(CN) – The European high court upheld a $675,000 fine against a German company for participating in a scheme to control prices on Nintendo games in Belgium and Luxembourg.
The Luxembourg-based Court of Justice dismissed Activision’s appeal of a fine issued by a lower court. Activision, formerly known as CD-Contact Data, was found to have illegally restricted exports from one country to another, a practice also known as “parallel trade.”
The European Commission originally fined Activision twice as much, about $1.35 million. Altogether, the commission fined Nintendo and six other exclusive distributors for European countries a total of approximately $223 million.
But the Court of First Instance slashed Activision’s fine in half, considering the company’s relatively passive role in the price-fixing scheme. While agreeing with Nintendo to restrict parallel exports, Activision allowed its own customers to continue the practice. Also, Activision joined a scheme Nintendo had already set up with other distributors long before Activision appeared on the scene. Still, the lower court’s decision was fair, the Court of Justice ruled, since Activision and Nintendo did agree to restrict parallel trade contrary to European Union law.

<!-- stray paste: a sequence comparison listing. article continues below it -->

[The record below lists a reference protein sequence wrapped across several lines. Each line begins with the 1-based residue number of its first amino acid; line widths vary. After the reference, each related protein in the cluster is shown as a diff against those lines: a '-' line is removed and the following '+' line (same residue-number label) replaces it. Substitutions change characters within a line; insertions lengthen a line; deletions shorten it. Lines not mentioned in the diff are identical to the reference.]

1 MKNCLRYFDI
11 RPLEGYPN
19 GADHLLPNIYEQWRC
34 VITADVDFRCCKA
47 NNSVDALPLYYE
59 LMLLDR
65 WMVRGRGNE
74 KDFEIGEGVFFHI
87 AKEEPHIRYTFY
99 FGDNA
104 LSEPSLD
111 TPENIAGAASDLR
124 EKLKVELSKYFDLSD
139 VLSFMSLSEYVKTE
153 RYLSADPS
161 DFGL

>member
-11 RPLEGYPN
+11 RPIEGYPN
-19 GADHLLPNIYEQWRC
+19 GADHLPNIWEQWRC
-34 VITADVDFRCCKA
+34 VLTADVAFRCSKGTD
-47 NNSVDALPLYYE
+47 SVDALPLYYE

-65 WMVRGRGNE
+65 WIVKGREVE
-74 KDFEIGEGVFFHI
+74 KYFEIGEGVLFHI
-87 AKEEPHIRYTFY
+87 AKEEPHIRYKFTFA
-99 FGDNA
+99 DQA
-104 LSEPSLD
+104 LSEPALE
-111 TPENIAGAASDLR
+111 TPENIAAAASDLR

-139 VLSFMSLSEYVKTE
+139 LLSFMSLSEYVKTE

The Court of Justice dismissed Activision’s appeal of the fine and ordered the company to pay the costs of the litigation. Issued from the EU’s high court, the decision stands as final.
Nintendo, a Japanese company, is a major player in the global video game market. In addition to producing top-selling games such as Super Mario Bros., Nintendo was among the first to develop a new generation of video controllers. Nintendo released the Wii, a motion-sensitive remote controller, in 2006.
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